All Saints' Church, Cambridge, Cambridgeshire - The Churches ...

All Saints' Church, Cambridge, Cambridgeshire - The Churches ...

About All Saints’

All Saints’ church was founded before 1100. It stood in

the Jewry (the Jews’ quarter), a central position near

Trinity College. It was repaired many times but by 1852

the congregation needed a larger church so they moved

to this site in Jesus Lane. The old churchyard, flanked by

All Saints Passage, remains as an open space often used

for craft markets. The patronage of the church was given

to St Radegund’s nunnery by 1180 and then passed in 1497

to Jesus College, which still uses the convent’s chapel and

cloister buildings.

The new church opposite Jesus College was built on

college land. Its architect was George Frederick Bodley

(1827–1907), a young pupil of George Gilbert Scott.

He used a Gothic Decorated style based on English

examples of c. 1300–20. The church was built in 1863–64

for High Church Tractarian worship. Bodley designed not

just the architecture but the furniture, glass and wall

paintings as a unity. However the architect also found

room for various items from the old church: three bells

(tower), 35 wall memorial tablets (south choir aisle, nave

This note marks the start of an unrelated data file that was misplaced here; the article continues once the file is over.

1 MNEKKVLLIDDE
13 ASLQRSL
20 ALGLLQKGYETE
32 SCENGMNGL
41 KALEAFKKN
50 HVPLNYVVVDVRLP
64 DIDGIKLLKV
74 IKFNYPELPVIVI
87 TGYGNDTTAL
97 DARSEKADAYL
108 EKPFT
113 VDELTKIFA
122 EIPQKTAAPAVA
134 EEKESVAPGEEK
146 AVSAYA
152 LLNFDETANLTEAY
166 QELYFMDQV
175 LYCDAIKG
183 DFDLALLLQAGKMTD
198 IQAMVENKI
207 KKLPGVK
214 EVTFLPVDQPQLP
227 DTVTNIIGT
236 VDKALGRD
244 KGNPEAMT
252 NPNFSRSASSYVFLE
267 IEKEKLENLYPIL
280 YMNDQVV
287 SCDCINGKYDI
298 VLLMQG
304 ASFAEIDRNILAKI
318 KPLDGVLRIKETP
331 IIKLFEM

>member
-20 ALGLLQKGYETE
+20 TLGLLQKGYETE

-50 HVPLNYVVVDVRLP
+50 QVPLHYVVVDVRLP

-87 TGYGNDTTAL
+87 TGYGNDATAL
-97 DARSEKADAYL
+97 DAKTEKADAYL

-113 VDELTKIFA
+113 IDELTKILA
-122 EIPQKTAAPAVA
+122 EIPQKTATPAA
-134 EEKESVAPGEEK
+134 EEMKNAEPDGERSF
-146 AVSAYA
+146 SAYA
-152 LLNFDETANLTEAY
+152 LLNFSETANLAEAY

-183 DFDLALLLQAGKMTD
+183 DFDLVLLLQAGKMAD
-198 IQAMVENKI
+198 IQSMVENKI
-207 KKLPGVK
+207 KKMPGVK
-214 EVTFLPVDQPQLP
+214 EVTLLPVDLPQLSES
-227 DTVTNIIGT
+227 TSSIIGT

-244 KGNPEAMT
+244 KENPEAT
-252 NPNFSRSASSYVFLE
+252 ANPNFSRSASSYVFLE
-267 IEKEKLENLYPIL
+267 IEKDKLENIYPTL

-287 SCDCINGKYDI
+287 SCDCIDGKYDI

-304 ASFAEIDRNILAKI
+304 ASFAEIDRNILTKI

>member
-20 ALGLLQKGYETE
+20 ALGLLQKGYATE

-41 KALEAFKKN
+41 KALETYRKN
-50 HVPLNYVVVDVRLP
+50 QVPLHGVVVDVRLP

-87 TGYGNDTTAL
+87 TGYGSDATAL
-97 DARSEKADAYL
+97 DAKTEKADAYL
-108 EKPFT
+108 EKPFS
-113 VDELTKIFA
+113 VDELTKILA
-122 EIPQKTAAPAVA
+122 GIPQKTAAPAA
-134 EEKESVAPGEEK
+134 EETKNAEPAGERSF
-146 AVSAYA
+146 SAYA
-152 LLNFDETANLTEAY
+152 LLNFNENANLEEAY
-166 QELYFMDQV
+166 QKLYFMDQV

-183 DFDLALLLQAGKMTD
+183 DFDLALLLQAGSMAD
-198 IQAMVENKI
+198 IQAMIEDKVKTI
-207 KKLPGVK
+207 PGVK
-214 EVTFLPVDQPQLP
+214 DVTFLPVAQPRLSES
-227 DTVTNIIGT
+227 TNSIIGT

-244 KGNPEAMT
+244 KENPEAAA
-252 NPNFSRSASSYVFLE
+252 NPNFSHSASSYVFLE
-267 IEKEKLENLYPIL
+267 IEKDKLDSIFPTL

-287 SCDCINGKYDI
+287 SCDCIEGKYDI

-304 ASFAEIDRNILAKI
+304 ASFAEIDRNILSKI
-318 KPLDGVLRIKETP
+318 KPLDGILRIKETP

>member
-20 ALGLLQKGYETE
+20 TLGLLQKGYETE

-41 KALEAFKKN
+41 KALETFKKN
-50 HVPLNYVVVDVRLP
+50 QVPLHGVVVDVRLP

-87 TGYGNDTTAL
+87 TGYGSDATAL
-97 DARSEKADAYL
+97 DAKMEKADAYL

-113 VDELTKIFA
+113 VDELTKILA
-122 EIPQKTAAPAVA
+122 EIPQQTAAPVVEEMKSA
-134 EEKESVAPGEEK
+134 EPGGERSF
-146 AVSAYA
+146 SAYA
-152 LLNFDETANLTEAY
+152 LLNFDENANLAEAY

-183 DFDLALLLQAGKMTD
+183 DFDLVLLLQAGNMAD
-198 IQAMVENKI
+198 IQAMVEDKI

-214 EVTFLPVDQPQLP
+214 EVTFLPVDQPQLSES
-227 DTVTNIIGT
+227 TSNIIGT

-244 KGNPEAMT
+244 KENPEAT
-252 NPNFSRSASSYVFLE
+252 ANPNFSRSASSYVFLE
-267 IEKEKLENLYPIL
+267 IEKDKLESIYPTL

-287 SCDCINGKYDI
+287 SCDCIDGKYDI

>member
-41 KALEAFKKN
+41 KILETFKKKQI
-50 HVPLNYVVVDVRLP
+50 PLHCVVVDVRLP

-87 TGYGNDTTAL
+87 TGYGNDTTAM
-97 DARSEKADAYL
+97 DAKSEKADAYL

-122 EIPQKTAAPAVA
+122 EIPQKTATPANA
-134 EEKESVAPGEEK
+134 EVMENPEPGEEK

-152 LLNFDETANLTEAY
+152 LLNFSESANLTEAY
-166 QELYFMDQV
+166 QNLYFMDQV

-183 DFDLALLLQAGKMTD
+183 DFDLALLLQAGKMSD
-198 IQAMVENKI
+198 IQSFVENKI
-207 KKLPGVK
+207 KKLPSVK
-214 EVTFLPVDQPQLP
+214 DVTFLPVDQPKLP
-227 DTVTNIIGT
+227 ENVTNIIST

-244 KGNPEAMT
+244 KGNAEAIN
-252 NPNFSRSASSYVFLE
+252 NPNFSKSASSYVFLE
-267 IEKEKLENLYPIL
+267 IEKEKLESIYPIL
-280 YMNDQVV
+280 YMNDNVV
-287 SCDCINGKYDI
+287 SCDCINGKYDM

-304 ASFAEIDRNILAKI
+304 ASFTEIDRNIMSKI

north wall), chandelier (chancel), parish chest (choir aisle)

and font.

Bodley’s design was completed with the central tower and

spire added in 1871. The only later alterations were the

chancel screen with its tall cross and the altar raised on

more steps in 1904 to enhance the climax of the Holy

Eucharist and to commemorate Revd Charles Acland.

The church was closed in 1973. After a vigorous campaign

by the Friends of All Saints, it was granted to the Churches

Conservation Trust in 1981 and thoroughly repaired. The

CCT and the Friends work together to create a role for the

church in the community and generate income.

A thousand years of

English history awaits you

The Churches Conservation Trust is the national

charity protecting historic churches at risk.

We’ve saved over 340 beautiful buildings which

attract more than 1.5 million visitors a year.

With our help and with your support they are kept

open and in use – living once again at the heart of

their communities.


Due to their age, historic church floors can be uneven and